Apartment hunting with a mold allergy (Chicago)
September 16, 2012 11:03 AM   Subscribe

I have a rather serious mold allergy. How should I go about finding a mold-free (or almost mold-free) apartment in Chicago?

My allergy is bad enough that levels of mold that might be tolerable to other people make me cough, sneeze, wheeze, get itchy eyes, itchy throat, etc. after 30-60 minutes. Unfortunately, this is not so immediate that I can just detect whether a place is livable from a 10 minute viewing.

I suspect that telling prospective landlords about my allergy in initial Craigslist emails may be scaring them off/making them believe I'm a pain in the ass, even if the advertised apartment doesn't have any mold issues. Should I wait for a phone call? Or maybe the actual viewing, because they've already invested some time, and it's harder to lie to someone if you're looking them in the eye? (Man, these mental games...)

Everywhere I've ever lived has had air conditioning, with the exception of my college dorms (but for some reason they were all fine). Is A/C something I need to make essential in my search? (I'd rather not, but I guess that's life.) Should I be searching for newer buildings, and if so, how? Craigslist postings almost never list the age of the building.

If it matters, I'm looking to live on the North side of Chicago, along the red line (or brown or blue). Before I realized this truly is a dealbreaker, I was mostly looking at places in the $550-$700 range in Rogers Park, Edgewater, and comparable nearby neighborhoods. Is that budget unrealistic if you really can't deal with mold? $850 is my ABSOLUTE max including heat, and I'd really rather not pay that much. But maybe that's unavoidable? Are there other neighborhoods I should consider? Keep in mind that I'm female and small so safety's a major concern.

Finally: would using any of these apartment services be a reasonable solution?

For those of you who saw my previous question, yes, the apartment had hidden mold, but luckily the manager let me out of the lease.
posted by randomname25 to Home & Garden (3 answers total)
My only suggestion is to look at new construction. Realtors in Chicago do rentals so you might contact one or check the Chicago MLS for new buildings.
posted by shoesietart at 12:16 PM on September 16, 2012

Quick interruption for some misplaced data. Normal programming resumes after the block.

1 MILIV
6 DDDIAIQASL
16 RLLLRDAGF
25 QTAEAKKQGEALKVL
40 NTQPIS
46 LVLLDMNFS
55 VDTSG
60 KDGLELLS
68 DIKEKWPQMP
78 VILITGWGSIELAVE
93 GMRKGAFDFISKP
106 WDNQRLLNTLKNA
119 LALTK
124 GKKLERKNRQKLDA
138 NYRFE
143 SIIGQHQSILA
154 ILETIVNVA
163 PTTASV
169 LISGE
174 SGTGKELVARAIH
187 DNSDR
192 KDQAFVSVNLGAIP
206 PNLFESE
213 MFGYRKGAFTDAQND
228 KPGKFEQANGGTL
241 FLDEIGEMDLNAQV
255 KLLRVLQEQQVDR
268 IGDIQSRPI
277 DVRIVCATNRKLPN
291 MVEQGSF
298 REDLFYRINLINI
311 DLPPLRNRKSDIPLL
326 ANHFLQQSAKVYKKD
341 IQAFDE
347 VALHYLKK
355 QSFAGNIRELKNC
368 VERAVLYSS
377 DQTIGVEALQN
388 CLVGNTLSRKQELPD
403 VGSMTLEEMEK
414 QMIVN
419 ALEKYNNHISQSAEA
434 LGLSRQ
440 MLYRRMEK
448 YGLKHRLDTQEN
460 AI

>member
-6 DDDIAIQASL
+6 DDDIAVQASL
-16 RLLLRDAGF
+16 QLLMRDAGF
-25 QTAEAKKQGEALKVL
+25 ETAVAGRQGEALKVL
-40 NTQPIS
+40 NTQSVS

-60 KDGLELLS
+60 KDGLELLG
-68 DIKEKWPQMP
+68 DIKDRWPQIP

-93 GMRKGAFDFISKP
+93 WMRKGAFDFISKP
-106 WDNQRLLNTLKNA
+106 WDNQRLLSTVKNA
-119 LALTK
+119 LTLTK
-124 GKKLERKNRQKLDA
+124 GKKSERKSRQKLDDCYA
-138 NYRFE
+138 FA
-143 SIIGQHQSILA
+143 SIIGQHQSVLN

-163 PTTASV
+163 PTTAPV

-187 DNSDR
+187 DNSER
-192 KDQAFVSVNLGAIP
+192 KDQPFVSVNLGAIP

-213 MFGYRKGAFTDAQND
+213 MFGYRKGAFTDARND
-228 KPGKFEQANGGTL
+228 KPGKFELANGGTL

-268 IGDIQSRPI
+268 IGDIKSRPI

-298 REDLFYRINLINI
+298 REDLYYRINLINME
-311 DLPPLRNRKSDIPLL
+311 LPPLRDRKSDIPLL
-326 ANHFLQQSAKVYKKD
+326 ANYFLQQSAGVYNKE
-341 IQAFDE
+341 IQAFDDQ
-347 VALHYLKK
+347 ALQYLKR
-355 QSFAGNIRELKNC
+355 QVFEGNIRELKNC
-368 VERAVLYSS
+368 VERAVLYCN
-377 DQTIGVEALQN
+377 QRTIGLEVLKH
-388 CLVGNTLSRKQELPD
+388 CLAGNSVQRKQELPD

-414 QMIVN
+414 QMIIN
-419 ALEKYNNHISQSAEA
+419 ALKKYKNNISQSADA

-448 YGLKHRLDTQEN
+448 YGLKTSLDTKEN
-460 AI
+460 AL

Best answer: Hello! I do mold inspections for work sometimes. I actually wouldn't screen by the age of the apartment. The maintenance status and specific apartment features are much more important. (For reference, I have massive allergies, including mold allergies, and live in a building that's pre-1900s that meets every criteria I'm about to name, or at least it did until the shower surround caulking sprang a leak earlier this year... ah well.) The things I would suggest looking for (first in the rental ads, and then in the actual visits):

-Hardwood floors. Absolutely no carpet, anywhere in the apartment. This is 100% non-negotiable. This is what you screen the Craigslist listings for. (Porcelain floor tile is also OK. Stick-on or roll sheet flooring are OK-ish, but hardwood is better.)

-No central air/HVAC. A window AC unit (or place that lets you install a window AC unit) would be OK, but I would suggest avoiding places with central air. Ideally, you also want radiators for heating (or maybe baseboard heat, but electric heat is generally on the tenant and would be hella expensive in Chicago, so ideally, I'd go radiator). The advantage of the radiator and window AC is that you don't have air entering your apartment from another space you don't have control over. Water can build up in HVAC boxes etc. and lead to mold issues, which then enter your space with the airflow from the central air vents. (To be honest, I haven't seen the exterior air units much in the Midwest, but they're very common at apartment complexes down south and they're always an issue.)

-A working vent fan in the bathroom. This is also very important, and you should plan on getting in the habit of using it -- venting humidity is a really good way to cut down on mold and mildew growth. These are required in many jurisdictions, but you should confirm the fan actually works.

-No signs of water damage whatsoever. Check around plumbing fixtures, under sinks, and (especially) under windows and any HVAC units (window or central). Check ceilings. Any sign of water damage should be grounds for not renting the apartment. It might not be mold (yet), but it's a sign of poor maintenance, especially in a unit they're trying to re-rent.

-No basement or partially subgrade units. (Obvious, but worth saying.)

-A kitchen exhaust fan is a generally good thing to have (and use) if you have allergies, although it's not a requirement.

-If you can talk to a potential neighbor and confirm that the management is responsive about fixing things, that's a good sign. You want management that will fix water leaks before they turn into mold issues.

Good luck!
posted by pie ninja at 4:58 PM on September 16, 2012 [1 favorite]

Best answer: Oh, and I should add that the one era of housing you do want to avoid (if possible) is 1980s-1990s. Housing in this era was frequently built so air-tight that the house will actually hold in any moisture, where a nice drafty Victorian won't. Bad for heating bills, but good for cutting down on mold growth. (It's also really rare to find housing from this era without carpet, so you'll probably be ruling these out already.)
posted by pie ninja at 5:07 PM on September 16, 2012

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